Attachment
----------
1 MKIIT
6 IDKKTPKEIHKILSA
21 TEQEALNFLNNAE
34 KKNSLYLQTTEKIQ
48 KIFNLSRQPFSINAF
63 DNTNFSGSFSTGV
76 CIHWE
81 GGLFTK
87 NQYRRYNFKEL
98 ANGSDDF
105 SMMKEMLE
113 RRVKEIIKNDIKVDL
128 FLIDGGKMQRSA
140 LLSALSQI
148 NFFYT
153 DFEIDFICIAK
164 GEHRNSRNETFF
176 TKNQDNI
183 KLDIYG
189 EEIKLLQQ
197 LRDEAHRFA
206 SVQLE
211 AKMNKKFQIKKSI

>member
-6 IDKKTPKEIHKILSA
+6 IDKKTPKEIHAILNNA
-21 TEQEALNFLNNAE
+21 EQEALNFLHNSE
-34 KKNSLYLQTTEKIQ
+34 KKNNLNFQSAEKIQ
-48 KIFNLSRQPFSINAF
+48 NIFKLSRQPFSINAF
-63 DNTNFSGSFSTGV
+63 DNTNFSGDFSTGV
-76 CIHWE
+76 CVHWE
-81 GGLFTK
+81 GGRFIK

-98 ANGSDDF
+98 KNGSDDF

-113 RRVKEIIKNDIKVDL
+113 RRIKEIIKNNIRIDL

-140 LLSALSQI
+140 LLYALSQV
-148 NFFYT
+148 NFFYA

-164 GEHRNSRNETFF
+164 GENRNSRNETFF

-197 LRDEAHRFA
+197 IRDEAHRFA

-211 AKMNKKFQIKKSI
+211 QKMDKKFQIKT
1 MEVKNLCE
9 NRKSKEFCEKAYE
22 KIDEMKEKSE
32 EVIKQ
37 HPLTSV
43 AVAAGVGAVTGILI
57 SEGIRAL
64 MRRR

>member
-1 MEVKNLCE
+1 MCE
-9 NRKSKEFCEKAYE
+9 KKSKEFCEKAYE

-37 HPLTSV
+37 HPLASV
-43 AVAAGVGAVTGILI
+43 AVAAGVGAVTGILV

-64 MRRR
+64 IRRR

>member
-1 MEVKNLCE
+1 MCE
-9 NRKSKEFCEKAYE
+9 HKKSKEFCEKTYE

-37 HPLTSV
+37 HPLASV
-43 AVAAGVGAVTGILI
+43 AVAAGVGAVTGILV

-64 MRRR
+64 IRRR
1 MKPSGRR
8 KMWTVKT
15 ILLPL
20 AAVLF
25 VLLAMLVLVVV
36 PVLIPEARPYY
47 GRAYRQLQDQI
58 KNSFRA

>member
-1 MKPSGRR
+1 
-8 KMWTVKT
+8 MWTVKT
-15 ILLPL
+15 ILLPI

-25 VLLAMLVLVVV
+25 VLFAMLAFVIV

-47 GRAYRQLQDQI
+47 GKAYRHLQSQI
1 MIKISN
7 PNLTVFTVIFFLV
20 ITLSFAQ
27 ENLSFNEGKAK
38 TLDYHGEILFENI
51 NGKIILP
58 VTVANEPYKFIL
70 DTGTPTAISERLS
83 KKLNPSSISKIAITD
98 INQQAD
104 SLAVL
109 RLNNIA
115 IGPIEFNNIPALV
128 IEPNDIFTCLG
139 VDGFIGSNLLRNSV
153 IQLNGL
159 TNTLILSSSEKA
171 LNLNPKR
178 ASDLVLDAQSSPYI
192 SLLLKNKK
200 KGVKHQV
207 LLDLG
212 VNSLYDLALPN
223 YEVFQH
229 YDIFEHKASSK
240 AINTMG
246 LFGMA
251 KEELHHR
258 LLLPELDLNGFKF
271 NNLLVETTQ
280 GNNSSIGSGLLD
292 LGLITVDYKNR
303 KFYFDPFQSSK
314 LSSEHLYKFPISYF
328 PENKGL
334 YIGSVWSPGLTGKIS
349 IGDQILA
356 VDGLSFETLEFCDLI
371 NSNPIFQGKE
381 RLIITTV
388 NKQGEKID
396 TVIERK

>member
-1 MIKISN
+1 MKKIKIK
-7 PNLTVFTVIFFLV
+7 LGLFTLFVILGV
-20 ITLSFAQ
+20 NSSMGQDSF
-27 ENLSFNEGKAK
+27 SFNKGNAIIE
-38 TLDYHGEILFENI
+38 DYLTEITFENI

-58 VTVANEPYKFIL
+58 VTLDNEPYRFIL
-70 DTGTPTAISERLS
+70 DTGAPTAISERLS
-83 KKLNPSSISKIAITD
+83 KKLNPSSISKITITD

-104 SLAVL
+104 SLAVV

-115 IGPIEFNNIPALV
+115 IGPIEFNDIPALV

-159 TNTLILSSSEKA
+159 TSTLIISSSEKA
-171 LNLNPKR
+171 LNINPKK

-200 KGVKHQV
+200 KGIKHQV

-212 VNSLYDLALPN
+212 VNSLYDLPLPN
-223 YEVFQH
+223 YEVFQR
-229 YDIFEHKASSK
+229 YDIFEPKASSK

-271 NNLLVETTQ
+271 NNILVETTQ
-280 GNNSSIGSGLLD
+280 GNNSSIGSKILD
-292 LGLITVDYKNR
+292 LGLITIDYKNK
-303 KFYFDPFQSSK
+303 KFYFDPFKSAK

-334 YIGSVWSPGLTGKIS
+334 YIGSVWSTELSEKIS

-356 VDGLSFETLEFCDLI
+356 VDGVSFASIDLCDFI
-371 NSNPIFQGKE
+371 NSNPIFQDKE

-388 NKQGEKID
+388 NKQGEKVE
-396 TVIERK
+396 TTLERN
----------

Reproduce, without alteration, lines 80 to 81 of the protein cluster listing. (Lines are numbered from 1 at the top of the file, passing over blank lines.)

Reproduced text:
+43 AVAAGVGAVTGILV

-64 MRRR